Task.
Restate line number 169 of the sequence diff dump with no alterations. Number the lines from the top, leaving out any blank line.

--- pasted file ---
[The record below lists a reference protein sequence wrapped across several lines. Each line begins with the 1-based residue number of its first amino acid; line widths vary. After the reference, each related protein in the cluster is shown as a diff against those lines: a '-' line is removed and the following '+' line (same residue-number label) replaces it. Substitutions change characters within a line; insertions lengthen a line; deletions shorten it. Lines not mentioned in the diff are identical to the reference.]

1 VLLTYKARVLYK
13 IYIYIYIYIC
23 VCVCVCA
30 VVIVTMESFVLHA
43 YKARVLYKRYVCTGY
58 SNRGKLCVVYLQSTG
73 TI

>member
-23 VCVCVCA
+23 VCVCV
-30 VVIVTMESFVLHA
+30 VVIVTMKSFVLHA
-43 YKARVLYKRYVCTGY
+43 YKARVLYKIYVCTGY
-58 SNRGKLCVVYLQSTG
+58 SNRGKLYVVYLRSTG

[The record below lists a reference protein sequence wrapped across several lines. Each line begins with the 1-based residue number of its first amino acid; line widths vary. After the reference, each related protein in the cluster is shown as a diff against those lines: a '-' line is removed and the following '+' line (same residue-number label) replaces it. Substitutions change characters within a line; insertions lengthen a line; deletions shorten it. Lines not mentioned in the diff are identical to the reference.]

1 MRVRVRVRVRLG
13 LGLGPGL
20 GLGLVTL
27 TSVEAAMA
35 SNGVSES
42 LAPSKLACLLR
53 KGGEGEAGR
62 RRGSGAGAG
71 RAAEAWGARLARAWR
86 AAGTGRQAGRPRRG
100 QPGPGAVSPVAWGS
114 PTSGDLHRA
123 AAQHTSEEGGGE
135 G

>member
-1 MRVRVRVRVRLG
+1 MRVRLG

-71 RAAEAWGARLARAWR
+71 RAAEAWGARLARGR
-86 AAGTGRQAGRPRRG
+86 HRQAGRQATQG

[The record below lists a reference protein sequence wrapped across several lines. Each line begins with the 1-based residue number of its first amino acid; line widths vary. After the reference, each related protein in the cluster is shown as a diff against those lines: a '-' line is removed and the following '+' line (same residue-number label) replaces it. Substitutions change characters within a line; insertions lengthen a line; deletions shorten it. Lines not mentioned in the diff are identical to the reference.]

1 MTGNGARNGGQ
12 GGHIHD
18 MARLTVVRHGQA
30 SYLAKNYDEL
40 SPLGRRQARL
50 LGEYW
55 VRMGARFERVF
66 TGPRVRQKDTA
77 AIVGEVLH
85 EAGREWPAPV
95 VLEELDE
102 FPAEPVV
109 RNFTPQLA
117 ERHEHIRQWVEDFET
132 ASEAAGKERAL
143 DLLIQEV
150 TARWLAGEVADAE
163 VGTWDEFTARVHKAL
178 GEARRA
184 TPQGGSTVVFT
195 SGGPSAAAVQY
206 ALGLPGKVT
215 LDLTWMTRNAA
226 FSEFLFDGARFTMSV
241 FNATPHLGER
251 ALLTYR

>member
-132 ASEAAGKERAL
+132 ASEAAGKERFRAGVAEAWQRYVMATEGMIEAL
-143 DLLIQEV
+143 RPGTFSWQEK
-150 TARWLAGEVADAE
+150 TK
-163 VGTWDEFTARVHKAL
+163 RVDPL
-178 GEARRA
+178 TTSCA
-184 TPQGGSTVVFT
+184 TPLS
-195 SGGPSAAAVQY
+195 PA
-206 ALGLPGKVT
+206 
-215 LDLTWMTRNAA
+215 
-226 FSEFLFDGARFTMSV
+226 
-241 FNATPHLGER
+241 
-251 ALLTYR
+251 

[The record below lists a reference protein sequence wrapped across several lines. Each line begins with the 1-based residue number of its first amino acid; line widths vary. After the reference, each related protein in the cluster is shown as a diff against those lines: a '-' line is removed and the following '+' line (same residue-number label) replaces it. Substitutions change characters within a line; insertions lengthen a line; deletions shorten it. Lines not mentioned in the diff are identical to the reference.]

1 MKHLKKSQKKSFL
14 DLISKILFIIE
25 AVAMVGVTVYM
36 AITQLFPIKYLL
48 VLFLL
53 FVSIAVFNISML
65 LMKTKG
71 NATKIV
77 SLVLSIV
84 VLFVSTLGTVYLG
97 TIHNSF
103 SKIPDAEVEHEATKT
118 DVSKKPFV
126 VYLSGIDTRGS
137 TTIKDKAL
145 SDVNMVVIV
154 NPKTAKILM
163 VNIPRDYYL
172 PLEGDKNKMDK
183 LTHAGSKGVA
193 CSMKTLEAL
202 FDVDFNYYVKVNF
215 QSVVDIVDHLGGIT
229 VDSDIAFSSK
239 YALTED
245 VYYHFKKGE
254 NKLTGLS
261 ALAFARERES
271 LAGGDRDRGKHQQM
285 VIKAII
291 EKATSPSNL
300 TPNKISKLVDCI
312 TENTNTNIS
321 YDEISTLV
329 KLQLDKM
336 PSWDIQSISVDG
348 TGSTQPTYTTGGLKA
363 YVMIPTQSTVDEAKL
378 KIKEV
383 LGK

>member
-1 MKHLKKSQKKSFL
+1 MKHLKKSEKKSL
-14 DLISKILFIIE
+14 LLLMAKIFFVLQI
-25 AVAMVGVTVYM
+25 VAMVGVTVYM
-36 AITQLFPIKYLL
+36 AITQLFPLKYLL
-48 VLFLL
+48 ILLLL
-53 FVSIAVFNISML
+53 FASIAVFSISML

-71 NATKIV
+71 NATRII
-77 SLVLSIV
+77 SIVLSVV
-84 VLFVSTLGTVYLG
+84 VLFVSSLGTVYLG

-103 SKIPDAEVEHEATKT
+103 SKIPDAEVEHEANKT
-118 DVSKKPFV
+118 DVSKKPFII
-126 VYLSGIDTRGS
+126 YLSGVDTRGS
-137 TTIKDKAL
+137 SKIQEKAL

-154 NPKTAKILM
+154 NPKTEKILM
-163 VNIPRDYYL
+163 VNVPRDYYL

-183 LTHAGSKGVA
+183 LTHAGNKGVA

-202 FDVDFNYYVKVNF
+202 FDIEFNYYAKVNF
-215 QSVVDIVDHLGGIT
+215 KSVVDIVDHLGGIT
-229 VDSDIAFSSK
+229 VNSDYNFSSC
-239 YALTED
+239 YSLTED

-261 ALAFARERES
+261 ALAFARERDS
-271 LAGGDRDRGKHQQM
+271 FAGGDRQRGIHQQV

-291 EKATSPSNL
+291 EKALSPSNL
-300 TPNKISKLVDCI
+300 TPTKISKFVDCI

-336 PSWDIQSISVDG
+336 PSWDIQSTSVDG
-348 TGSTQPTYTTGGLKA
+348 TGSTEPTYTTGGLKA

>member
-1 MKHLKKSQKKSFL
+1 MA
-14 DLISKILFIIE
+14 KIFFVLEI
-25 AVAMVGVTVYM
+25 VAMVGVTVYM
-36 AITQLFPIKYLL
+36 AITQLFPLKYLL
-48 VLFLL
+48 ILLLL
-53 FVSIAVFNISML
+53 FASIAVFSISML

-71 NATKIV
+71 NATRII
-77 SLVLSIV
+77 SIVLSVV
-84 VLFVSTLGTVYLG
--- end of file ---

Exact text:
+215 KSVVDIVDHLGGIT